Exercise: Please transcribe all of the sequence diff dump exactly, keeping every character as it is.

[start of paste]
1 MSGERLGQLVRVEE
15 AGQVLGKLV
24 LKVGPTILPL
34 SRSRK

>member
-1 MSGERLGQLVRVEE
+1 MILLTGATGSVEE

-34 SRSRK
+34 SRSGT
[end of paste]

1 MSGERLGQLVRVEE
15 AGQVLGKLV
24 LKVGPTILPL
34 SRSRK

>member
-1 MSGERLGQLVRVEE
+1 MILLTGATGSVEE

-34 SRSRK
+34 SRSGT